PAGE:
echo '<h2 style="color:red;">Advertisement</h2>';
}
}
}
?>

If you've done everything correctly, and are using the WordPress theme test data, you should see something similar to the example shown in the following screenshot:

Displaying Posts and Pages Using Wordpress Loop

Obviously, the power here comes when you mix in paying ads or images that link to products that you're promoting. Instead of a simple heading element for the Advertisement text, you could dynamically insert JavaScript or Flash elements that pull in advertisements for you.

How it works...

As with the basic Loop, this code snippet iterates over all available posts. In this recipe, however, a counter variable is declared that counts the number of posts that have been iterated over. Every time that a post is about to be displayed, the counter is incremented to track that another post has been rendered. After every third post, the advertisement code is displayed because the value of the $ad_counter variable is equal to 0.

It is very important to put the conditional check and display code after the post has been displayed. Also, notice that the $ad_counter variable will never be greater than 3 because the modulus operator (%) is being used every time through The Loop.

Finally, if you wish to change the frequency of the ad display, simply modify the $after_every variable from 3 to whatever number of posts you want to display between ads.

Removing posts in a particular category

Sometimes you'll want to make sure that posts from a certain category never implicitly show up in the Loops that you're displaying in your template. The category could be a special one that you use to denote portfolio pieces, photo posts, or whatever else you wish to remove from regular Loops.

How to do it...

First, you have to decide which category you want to exclude from your Loops. Note the name of the category, and then open or create your theme's functions.php file. Your functions. php file resides inside of your theme's directory and may contain some other code. Inside of functions.php, insert the following code:

add_action('pre_get_posts', 'remove_cat_from_loops');
function remove_cat_from_loops( $query ) {
if(!$query->get('suppress_filters')) {
$cat_id = get_cat_ID('Category Name');
$excluded_cats = $query->get('category__not_in');
if(is_array($excluded_cats)) {
$excluded_cats[] = $cat_id;
} else {
$excluded_cats = array($cat_id);
}
$query->set('category__not_in', $excluded_cats);
}
return $query;
}

How it works...

In the above code snippet, you are excluding the category with the name Category Name. To exclude a different category, change the Category Name string to the name of the category you wish to remove from loops.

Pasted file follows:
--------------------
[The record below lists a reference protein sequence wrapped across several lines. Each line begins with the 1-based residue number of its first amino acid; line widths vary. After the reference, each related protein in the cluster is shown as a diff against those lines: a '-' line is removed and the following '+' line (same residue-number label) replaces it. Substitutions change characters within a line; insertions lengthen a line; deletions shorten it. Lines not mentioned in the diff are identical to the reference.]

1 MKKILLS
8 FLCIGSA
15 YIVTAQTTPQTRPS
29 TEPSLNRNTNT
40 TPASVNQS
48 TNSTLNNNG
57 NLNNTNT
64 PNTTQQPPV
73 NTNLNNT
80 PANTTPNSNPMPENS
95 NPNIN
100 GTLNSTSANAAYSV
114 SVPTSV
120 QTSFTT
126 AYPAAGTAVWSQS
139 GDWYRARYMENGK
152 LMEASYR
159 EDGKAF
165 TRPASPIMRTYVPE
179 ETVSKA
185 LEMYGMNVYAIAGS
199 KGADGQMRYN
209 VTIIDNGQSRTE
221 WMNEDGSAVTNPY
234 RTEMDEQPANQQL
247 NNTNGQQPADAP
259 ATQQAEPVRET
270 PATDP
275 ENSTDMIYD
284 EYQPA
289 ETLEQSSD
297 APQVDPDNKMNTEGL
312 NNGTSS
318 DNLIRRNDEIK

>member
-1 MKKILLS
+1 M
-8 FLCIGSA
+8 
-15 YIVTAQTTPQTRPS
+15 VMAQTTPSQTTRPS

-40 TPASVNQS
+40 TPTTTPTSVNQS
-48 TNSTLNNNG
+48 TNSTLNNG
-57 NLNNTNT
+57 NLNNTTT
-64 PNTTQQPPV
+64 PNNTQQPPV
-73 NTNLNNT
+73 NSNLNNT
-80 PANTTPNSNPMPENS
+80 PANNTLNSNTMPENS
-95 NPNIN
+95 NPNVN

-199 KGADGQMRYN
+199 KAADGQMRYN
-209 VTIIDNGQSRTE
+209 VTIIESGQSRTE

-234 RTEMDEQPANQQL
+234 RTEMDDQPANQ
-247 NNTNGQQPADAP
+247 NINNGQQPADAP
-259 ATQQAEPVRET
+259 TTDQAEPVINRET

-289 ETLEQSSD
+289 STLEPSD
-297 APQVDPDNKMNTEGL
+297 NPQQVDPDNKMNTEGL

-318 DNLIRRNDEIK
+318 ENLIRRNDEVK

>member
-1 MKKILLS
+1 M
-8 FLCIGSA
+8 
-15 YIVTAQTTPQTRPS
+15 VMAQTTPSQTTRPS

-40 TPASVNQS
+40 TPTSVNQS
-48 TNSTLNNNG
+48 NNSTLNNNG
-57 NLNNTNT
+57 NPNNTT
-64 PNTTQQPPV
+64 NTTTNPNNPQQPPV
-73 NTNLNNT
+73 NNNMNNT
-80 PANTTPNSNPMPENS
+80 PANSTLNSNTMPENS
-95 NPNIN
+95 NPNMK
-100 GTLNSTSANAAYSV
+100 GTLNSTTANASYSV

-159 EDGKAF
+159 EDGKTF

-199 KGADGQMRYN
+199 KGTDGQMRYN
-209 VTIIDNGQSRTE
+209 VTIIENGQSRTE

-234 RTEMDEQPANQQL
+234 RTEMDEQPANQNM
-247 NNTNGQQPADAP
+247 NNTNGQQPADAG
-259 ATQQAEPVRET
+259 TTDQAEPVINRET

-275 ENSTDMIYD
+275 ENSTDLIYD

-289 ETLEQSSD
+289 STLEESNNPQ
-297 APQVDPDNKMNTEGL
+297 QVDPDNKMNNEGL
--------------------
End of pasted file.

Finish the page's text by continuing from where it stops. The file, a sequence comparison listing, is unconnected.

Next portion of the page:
You are filtering the WP_Query object that drives every Loop. Before any posts are fetched from the database, you dynamically change the value of the category__not_in variable in the WP_Query object. You append an additional category ID to the existing array of excluded category IDs to ensure that you're not undoing work of some other developer. Alternatively, if the category__not_in variable is not an array, you assign it an array with a single item. Every category ID in the category__not_in array will be excluded from The Loop, because when the WP_Query object eventually makes a request to the database, it structures the query such that no posts contained in any of the categories identified in the category__not_in variable are fetched.

Please note that the denoted category will be excluded by default from all Loops that you create in your theme. If you want to display posts from the category that you've marked to exclude, then you need to set the suppress_filters parameter to true when querying for posts, as follows:

query_posts(
array(
'cat'=>get_cat_ID('Category Name'),
'suppress_filters'=>true
)
);

Removing posts with a particular tag

Similar to categories, it could be desirable to remove posts with a certain tag from The Loop. You may wish to do this if you are tagging certain posts as asides, or if you are saving posts that contain some text that needs to be displayed in a special context elsewhere on your site.

How to do it...

First, you have to decide which tag you want to exclude from your Loops. Note the name of the tag, and then open or create your theme's functions.php file. Inside of functions.php, insert the following code:

add_action('pre_get_posts', 'remove_tag_from_loops');
function remove_tag_from_loops( $query ) {
if(!$query->get('suppress_filters')) {
$tag_id = get_term_by('name','tag1','post_tag')->term_id;
$excluded_tags = $query->get('tag__not_in');
if(is_array( $excluded_tags )) {
$excluded_tags[] = $tag_id;
} else {
$excluded_tags = array($tag_id);
}
$query->set('tag__not_in', $excluded_tags);
}
return $query;
}

How it works...

In the above code snippet, you are excluding the tag with the slug tag1. To exclude a different tag, change the string tag1 to the name of the tag that you wish to remove from all Loops.

When deciding what tags to exclude, the WordPress system looks at a query parameter named tag__not_in, which is an array. In the above code snippet, the function appends the ID of the tag that should be excluded directly to the tag__not_in array. Alternatively, if tag__not_in isn't already initialized as an array, it is assigned an array with a single item, consisting of the ID for the tag that you wish to exclude. After that, all posts with that tag will be excluded from WordPress Loops.

Please note that the chosen tag will be excluded, by default, from all Loops that you create in your theme. If you want to display posts from the tag that you've marked to exclude, then you need to set the suppress_filters parameter to true when querying for posts, as follows:

query_posts(
array(
'tag'=>get_term_by('name','tag1','post_tag')->term_id,
'suppress_filters'=>true
)
);

Highlighting sticky posts

Sticky posts are a feature added in version 2.7 of WordPress and can be used for a variety of purposes. The most frequent use is to mark posts that should be "featured" for an extended period of time. These posts often contain important information or highlight things (like a product announcement) that the blog author wants to display in a prominent position for a long period of time.